Youth Ministries are not geared toward “that kid.” Youth ministry is geared toward the kid I was in high school: a rule follower, who did the prep work beforehand, knew most of the answers off the top of my head, and knew how to look up the ones I didn’t. I excelled in multiple ways, from being a frequent “quality” contributor in group discussions to winning Bible quiz competitions.

There were several of “those kids.” They bugged the heck out of me.

Now on the other side of college, having gone through some faith deconstructing and re-constructing, I wonder if I’ve inadvertently become one of those kids. I find myself wanting to look at everything upside-down and backwards before coming to any conclusions. I find myself constantly asking questions. I’m still not truly a free-spirit. My inner rule-follower is still alive.

But I’m fascinated by the free-spirited teens I meet as I am blessed to be involved in youth ministry.


What if God plans to use that kid–without him getting his act together, without him learning to focus, without him doing whatever it is that you would say needs to happen before God can use him?

What if God plans to use the exact traits in this kid that bug you so to further the kingdom?

What if his free spirit, his constant need to ask questions, his way of thinking that makes his head seem like its up in the clouds–what if those are what God uses? What if his questions actually lead people to see the glory of God? What if his free spirit allows him to see God outside the proverbial box?

Of course he will mature, just like any other teen. But maybe, just maybe, it won’t be in the way you think.

How would that thought change the way you do ministry with this kid? What if you saw his questions as opportunities to discover God together, and not as a distraction from your outline? What if you were open and honest about your confusion? What if you gave the kid a chance and said, “I’m not sure how you got to that question from where we were in the discussion. Would you mind explaining your thought process?” Maybe they were distracted, and will quickly realize that. But maybe they will have seen something that you didn’t.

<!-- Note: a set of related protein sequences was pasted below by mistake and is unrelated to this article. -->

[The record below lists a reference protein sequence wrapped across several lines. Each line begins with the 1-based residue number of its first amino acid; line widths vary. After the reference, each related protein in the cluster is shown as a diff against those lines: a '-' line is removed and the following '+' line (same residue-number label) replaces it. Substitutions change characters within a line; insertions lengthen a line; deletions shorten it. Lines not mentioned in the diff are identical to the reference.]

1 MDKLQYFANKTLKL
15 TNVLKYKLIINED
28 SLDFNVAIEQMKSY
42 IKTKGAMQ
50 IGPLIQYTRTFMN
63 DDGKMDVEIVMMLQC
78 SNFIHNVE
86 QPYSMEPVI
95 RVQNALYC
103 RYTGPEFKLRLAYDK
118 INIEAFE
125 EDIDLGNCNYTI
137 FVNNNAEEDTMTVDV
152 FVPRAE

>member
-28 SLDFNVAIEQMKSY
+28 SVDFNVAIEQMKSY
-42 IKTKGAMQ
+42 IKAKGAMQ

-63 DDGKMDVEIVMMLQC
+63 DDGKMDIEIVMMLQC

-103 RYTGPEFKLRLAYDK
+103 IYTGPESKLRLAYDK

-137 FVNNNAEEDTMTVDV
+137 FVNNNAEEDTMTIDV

I will admit that I have a difficult time with pride when it comes to youth ministry work. After four years, it’s easy to think that I’ve got it figured out and that everyone else is doing it wrong. It’s easy to cringe when I see another question stifled instead of engaged. It’s easy to say that others can’t see what I see in that kid.

I have to constantly remind myself that even though I don’t agree with some people’s approach to youth ministry, that maybe, just maybe, God intends to use them.

And not after they start asking more questions, or develop more of a free spirit.

Perhaps it is their contentment with the simple answers and their ability to be easily edified that God will use, even when I would see it as a hindrance instead of an asset.

God will use them now, not after they become more like I want them to be.

Just like God is going to use that kid.

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When It’s Not Just Their Story

I need to write something. But, to put it simply, I don’t know what to write. This is already the fourth time I’ve tried to start this blog post. I feel like I should have some goal, some purpose to writing this post. But I’m not sure I do. Maybe someone will find something to connect to here, but I’m mostly writing this for myself.